January 2012 – An owner reports online that her homeowner's association commissioned a study to see how it compared to nearby HOAs regarding their amenities, services, costs, and market value. Should your HOA commission such a study? Where do you find a vendor to conduct such a survey? Are the results of such a study open to owners’ review, or can you keep them confidential? Here are some answers.

It’s Rare but Not Unheard Of

What’s the benefit of a market analysis of your HOA? It could help you benchmark your HOA against others in terms of the amenities you’re providing, and whether your owners are paying too much or too little for them. The result might be helpful in determining whether to continue offering amenities or services or whether to increase or reduce your HOA’s fees.

That said, it’s rare for HOAs to commission such studies. “This isn’t something generally done in this jurisdiction,” says Nathaniel Abbate Jr., a partner at Makower Abbate & Associates PLLC in Farmington Hills, Mich., who represents associations. “I don’t even know what vendor you’d get.”

Ben Solomon, an attorney and founder of the Association Law Group in Miami Beach, Fla., who advises more than 500 associations and also represents developers through his second law firm, Solomon & Furshman LLP, hasn’t seen HOAs formally do this, either. “Whether it’s directly or indirectly, bigger management companies do that to compare vendors’ pricing, and developers are concerned with monitoring their competitors’ maintenance fees,” he says. “but I’m not aware of an HOA that does it for marketability.”

However, it does happen. “Yes, you do see that,” says Duane McPherson, Addison, Texas–based western region division president at RealManage, an association management firm that oversees properties in Arizona, California, Colorado, Florida, Louisiana, Nevada, and Texas. “An accounting firm might look at an HOA’s amenities. In other cases, we might want to look at the golf rounds in an HOA with a golf course and analyze whether our fees for nonresident golfers are reasonable based on what the HOA down the street does.”

Studies Are a Bad Idea?

Some of our experts don’t see the value of such studies—and think they could mislead members about your HOA’s operations.

“It’s not necessarily a good idea,” says Abbate. “There are so many variables that it’s always going to be an apples and oranges comparison. I’ve seen studies and quotes done by disgruntled owners saying the assessments for another project across the street are $50 lower even though they have a pool. Then you have to sit down and explain, ‘That HOA is still under developer control, and the developer is likely keeping assessments artificially low to attract buyers; wait a few years to see what the HOA has to charge for those same amenities.’ It doesn’t make sense to compare yourself to an association that may be operating under an entirely different dynamic because there’s usually a reason for the discrepancy. Also, in the condo context, by law, Michigan condos must set aside a certain amount for reserves. So your formula is pretty much in place for what you’re charging owners for assessments.”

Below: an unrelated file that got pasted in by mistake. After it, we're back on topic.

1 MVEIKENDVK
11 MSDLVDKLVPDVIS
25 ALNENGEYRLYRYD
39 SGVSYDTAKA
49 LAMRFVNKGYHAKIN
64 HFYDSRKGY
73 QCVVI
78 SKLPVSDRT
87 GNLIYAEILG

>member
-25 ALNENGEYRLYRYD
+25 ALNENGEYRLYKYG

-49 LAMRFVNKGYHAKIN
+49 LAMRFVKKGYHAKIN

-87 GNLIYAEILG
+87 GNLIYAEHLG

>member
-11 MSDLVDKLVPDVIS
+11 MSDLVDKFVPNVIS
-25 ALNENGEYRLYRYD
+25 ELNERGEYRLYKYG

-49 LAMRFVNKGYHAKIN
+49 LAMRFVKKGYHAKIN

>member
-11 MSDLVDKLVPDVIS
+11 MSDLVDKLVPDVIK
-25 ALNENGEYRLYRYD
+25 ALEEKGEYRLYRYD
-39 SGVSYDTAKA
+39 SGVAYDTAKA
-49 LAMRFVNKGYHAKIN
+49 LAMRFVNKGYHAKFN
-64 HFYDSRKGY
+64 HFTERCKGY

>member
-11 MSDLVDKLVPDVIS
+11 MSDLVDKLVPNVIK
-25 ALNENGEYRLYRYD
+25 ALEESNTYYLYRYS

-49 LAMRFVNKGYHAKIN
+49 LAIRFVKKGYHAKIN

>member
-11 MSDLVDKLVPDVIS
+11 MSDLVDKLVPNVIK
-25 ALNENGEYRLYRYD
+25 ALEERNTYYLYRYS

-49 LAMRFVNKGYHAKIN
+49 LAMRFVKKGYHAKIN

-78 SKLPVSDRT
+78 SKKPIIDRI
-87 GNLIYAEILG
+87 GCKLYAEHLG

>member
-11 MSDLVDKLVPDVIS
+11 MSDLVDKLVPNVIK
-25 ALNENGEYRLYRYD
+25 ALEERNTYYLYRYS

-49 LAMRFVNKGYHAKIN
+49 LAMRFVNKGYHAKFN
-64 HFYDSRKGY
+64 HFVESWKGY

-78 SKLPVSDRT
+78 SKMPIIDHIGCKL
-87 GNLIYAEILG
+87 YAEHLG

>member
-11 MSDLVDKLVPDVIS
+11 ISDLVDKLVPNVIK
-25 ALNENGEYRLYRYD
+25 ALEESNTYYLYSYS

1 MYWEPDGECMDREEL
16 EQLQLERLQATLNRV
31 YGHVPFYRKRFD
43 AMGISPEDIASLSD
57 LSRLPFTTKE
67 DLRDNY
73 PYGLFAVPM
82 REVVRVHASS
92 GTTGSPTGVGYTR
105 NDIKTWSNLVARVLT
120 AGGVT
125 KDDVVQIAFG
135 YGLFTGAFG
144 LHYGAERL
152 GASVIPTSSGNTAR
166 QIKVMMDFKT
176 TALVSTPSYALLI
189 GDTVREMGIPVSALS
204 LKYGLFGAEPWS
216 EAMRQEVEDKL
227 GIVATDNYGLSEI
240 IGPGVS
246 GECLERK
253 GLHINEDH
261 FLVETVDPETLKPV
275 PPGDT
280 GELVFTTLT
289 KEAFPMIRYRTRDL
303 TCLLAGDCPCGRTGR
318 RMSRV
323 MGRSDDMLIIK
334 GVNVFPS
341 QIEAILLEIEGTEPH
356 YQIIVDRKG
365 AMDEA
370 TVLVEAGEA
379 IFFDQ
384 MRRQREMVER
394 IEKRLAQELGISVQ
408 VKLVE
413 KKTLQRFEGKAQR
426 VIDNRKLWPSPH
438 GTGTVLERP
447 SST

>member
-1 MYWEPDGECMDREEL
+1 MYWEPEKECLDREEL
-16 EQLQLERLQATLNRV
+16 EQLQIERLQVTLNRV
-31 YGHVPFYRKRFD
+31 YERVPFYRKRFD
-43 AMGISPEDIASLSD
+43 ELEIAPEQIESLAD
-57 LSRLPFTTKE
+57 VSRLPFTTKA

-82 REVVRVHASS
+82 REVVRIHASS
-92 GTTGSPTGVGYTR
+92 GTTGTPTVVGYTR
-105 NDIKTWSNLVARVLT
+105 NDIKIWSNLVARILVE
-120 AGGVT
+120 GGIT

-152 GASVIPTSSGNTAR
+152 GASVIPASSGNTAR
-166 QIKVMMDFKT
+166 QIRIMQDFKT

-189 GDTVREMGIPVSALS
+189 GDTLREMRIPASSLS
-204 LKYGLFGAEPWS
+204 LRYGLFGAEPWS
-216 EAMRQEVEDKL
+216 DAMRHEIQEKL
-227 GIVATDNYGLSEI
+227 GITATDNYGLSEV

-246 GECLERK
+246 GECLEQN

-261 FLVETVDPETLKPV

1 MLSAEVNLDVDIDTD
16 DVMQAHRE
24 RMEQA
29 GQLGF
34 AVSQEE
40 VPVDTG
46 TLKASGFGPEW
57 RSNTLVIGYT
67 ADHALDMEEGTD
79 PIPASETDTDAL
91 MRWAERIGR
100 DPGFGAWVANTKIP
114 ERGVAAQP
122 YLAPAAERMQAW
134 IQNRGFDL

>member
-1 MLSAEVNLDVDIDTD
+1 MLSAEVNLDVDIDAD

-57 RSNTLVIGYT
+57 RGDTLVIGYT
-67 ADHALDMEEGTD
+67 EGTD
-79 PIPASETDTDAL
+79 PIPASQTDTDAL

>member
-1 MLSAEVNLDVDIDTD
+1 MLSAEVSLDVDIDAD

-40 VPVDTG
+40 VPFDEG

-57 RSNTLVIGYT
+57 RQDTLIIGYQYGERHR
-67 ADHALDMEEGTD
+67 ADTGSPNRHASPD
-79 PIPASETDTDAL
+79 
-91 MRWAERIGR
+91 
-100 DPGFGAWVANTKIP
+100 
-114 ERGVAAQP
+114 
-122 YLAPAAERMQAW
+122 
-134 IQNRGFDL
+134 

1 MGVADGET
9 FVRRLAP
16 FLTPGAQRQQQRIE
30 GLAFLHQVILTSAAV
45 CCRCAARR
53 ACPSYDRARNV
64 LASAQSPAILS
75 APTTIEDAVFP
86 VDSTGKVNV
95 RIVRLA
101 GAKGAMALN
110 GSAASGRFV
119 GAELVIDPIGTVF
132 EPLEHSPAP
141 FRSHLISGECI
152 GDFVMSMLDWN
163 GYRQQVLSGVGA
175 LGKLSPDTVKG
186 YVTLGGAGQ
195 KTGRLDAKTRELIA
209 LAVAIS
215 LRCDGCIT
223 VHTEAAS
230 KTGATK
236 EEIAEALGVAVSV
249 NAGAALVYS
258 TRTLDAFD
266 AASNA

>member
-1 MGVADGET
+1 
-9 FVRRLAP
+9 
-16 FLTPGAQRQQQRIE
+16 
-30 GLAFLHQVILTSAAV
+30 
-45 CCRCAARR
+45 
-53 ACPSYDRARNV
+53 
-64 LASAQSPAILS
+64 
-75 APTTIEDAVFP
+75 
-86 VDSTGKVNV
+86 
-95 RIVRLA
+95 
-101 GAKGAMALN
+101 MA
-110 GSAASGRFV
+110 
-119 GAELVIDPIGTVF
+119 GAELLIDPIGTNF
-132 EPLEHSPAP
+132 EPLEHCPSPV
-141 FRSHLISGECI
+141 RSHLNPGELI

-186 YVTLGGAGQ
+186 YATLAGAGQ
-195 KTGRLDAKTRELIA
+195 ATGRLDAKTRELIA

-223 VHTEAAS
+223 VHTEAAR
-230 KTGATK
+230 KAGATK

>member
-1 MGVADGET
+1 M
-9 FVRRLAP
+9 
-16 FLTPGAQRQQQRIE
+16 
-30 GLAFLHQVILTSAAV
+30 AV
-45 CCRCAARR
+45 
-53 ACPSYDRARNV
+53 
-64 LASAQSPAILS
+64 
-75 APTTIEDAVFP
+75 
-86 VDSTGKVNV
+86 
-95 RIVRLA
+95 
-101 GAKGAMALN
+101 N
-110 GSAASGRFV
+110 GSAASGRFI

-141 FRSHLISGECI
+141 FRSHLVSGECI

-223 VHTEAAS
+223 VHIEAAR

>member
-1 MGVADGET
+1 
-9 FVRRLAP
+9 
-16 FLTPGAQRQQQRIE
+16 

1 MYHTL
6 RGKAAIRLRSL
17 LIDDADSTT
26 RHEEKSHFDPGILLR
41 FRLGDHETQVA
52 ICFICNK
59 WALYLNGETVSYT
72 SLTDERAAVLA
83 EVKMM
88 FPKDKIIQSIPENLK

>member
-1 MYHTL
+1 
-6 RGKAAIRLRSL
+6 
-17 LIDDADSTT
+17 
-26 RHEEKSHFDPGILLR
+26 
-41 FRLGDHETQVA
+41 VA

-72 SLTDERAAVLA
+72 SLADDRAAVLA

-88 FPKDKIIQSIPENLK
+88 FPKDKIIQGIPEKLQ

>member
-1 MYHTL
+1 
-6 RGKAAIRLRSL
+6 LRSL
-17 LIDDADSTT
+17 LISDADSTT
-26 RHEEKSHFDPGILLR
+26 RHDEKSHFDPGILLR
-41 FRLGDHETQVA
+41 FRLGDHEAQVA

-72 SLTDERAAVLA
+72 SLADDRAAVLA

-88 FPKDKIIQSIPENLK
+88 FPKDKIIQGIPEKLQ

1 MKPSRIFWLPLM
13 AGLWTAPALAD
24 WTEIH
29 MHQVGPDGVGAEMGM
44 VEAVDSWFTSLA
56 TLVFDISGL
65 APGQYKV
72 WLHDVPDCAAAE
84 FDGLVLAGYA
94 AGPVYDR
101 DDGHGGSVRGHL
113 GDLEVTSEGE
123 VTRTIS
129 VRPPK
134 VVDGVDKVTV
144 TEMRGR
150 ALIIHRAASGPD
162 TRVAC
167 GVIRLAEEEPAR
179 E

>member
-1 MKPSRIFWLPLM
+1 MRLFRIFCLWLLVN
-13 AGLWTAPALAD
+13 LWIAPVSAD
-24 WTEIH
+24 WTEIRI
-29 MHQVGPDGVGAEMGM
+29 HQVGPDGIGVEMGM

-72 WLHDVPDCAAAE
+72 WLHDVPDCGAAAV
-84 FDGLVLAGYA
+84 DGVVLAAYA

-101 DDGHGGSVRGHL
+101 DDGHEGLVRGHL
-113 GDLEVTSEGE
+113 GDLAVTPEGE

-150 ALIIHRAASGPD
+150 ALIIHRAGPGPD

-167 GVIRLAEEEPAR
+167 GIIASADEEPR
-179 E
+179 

Robert Galvin, a partner at Davis, Malm & D’Agostine PC in Boston who specializes in representing condos and co–ops, also believes such studies offer little value. “Some unit owners will make inquiries, so people generally know the amenities and at least a range of monthly charges in competing communities,” he explains. “So with a couple of very small exceptions, I think a study like this would be a bad idea. An owner will say, ‘Such–and–such community has much better amenities, and its monthly charges are lower.’ That community may not be maintaining itself or reserving properly, and at some point that comparison makes no sense.”

Galvin’s exceptions? If there’s a way to find out whether costs for things like utilities and insurance are reasonable, that might be worth the cost and effort. “It can be useful to find out what the average water and sewer charge is per unit in your area,” explains Galvin. “How does your insurance or heating and cooling bill compare? If you’re running substantially higher, that might be a good wake-up call that something’s wrong.”

Where can you get that information? “In the apartment industry, there are experience exchange reports you can buy where landlords and managers will report over hundreds of communities,” says Galvin. “Even though you’re comparing apartments to condos, it might be worth it to purchase that kind of report.”

Can Owners See the Results?

If you commission a market study, are owners entitled to see the results? “In most states, the law allows HOA members to review virtually everything except things like personnel records and records on legal issues,” says McPherson. “So just about the only time you could keep a study confidential is if it were done to evaluate construction defects for litigation. Otherwise, those results should be released to the members; I can’t imagine why a member wouldn’t have access to such a report.”

Galvin agrees: “If a condo association did pay to have a comparison done, it should be available to unit owners.”

That fact may be worth remembering if you’re thinking of commissioning any such study. “An argument could be made by a nosy owner that because owners have right to inspect the association’s records and books, they also should be able to review study results,” says Abbate. “It’s at least a close question of whether a board could keep that from owners’ review. That fact alone may be a reason for not doing a formal study.”


Matt Humphrey is president of the Alameda, California-based, from which this article was adapted.

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